I've honestly never been quite good at wrestling, I am much better at MMA (mixed martial arts)." For Erin, the losses piled up, "My coaches usually just put me in whatever weight they need me. For example my freshman year I weighed 106 but they put me at 120 for districts. I got my ass handed to me a lot because of this."
This is actually my favorite part about writing this book/blog. Unfortunately, girls records their first year tend to be filled with L's and not a lot of W's. Often times, they quit. The ones that come back a second year are hopeful for better results, but many times, they add a few W's, but they still lose a lot more than they win. Often times, they quit. So when a girl comes back a third season for wrestling...even after all the losses, its those type of girls I love to write about. And Erin is that girl.
Despite the losses, she kept her enthusiasm for the sport because Erin says, she doesn't have a choice. "I just have way to much pride for myself. I beat myself up a lot when I lose but quitting is not an option. I can't do that when I've come so far. I know I'd regret it. I just keep trudging on cause every day is a new opportunity to flourish."
Which brings us to her big match. I say big, because it was. There were 11 teams competing and Erin was a little in awe. "I was nervous and excited since it was the first official meet of the season but there was so much competition! I don't think I've ever been to an 11 way."
Erin lost the first match of the meet, but true to her personality, she was not sulking. "I was just determined to leave with more victories than losses, and I knew I had to step up my game in order to do that. Go hard or go home." When Erin saw her opponent from Plant High School, she was excited. "He seemed like a good opponent to face. They're usually bigger despite being the same weight. But he looked closer to my height lol. It wasn't that it was unintimidating, it was just interesting to see someone looking more like they weigh what I weigh."
When I interview girls many of them have told me the boy was either too cocky, or too nervous before the match. Some even said they knew at the handshake to start the match that they would win, because their opponent gives a limp handshake. But Erin said, this wasn't the case here. "He shook hands firm and promptly like me; he carried himself like he was prepared for a match."
He wasn't the only one prepared. Typically a coach tells their wrestlers what to do before a match, but this time, Erin told her coach.
"I told my coach I was going to go straight for a head and arm as soon as the match starts." And that's exactly what she did. "I attacked first and hit the top of his head and looked like I was setting something up, he opened his arms and I went for my head and arm hold and sat out to take him down with me ."
The turning point of the match came at the 4 second mark. Yes, the 4 second mark. Erin tried to pull her opponent down, and her opponent fought it. Erin says, "He didn't come all the way down and still tried to get on my back."
If you stop the video at the four second mark, things aren't looking good for Erin, as it appears, her opponent has leverage and has her back. But looks can be deceiving, and Erin realized she had the upper hand. "I knew I had enough of his arm and head to pull him back over and finish it."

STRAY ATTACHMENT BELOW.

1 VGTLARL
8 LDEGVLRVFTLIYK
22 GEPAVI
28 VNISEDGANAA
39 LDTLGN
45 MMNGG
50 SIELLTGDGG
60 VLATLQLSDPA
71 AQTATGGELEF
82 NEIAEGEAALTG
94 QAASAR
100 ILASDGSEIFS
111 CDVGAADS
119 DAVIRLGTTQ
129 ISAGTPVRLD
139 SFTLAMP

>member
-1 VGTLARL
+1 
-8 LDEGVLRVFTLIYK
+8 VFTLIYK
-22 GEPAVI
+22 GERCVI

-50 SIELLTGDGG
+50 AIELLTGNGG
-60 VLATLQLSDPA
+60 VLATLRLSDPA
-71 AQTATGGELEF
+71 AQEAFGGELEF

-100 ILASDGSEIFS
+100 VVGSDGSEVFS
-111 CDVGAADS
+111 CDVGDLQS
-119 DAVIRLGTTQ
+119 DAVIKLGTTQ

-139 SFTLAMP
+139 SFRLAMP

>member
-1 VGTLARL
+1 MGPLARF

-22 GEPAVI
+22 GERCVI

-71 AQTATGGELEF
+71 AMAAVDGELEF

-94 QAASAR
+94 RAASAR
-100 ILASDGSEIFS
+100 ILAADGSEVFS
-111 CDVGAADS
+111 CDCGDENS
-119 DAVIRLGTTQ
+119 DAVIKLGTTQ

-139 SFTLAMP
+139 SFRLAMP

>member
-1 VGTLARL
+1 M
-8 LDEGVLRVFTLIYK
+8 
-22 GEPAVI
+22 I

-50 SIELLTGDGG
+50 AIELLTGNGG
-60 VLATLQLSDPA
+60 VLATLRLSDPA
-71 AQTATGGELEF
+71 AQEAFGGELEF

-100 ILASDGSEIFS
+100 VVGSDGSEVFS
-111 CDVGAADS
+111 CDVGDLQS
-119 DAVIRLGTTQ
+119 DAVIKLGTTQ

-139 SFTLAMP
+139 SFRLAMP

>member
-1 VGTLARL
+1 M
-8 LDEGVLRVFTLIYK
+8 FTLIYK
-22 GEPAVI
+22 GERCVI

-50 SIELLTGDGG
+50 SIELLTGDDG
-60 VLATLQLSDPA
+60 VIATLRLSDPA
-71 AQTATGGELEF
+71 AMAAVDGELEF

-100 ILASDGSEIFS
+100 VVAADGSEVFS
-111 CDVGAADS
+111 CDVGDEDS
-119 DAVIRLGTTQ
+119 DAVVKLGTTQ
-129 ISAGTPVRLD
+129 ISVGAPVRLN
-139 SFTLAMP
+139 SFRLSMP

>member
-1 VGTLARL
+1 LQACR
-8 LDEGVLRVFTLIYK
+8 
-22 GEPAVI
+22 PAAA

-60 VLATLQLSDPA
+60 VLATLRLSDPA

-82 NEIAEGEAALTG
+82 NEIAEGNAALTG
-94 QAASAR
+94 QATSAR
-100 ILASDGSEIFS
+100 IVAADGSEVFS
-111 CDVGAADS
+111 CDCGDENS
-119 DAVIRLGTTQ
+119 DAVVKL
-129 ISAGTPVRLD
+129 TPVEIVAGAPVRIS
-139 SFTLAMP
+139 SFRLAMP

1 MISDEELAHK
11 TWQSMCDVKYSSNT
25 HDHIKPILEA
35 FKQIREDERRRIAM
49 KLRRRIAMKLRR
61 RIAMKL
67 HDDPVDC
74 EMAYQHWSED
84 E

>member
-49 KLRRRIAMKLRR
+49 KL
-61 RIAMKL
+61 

And that's exactly what she did. Erin outmuscled her opponent and by the 5 second mark, the boys head hit the mat and he was on his back after only six seconds. There was no escaping, and Erin knew it. "I saw I had it, and I knew I was going to finish it. I had to. I pulled and got my pin in and just settled back onto him with my feet on the ground and squeezed till the ref called it."
After the ref slapped the mat, Erin couldn't help but slap it just a little bit harder. " I slapped the mat cause I got excited lol and was proud of myself." While other wrestlers try to be stoic after a victory, Erin couldn't hold off on her joy. "I was honestly just blatantly happy. Seeing hard work pay off is such an amazing feeling and that was the quickest pin I've ever gotten. We got up and got back to the center and the ref raised my hand and I was just smiling all big. I told my opponent good match and shook his coaches hand before going back to my team."
For Erin, she's hoping the win propels her to bigger and better things. " It boosted my self esteem. That win started me on a pretty good note ya know? I like knowing I'm getting somewhere.
And if you think 13 seconds is fast, Erin says, she could do better. " If we rematched, I think we'd both try our best to win, but rematches are always sort of stressful and enticing . My goal would be to get a quicker pin then before."
As for her Instagram status..."When your match is short enough to be put on insta"...that wasn't meant to demean her opponent. "It was very cool to be able to get a match done so quick, I thought it was funny that it fit on Instagram so that was mainly just me entertaining myself lol." As for her opponent, she wishes him luck going forward. "For me there isn't a difference in pinning boys or girls, a pin is a pin and a pin is a win... So I'm grateful regardless. Wrestling is a tough sport and I respect my opponents because we give it our all."
The longest video you could put on Instagram is 15 seconds. Maybe for the next story with Erin, she could put the whole match on the website Vine, which has a match length of 7 seconds. After all, as Erin says, " One thing I can't stand is not making progress."One thing I can't stand is not making progress."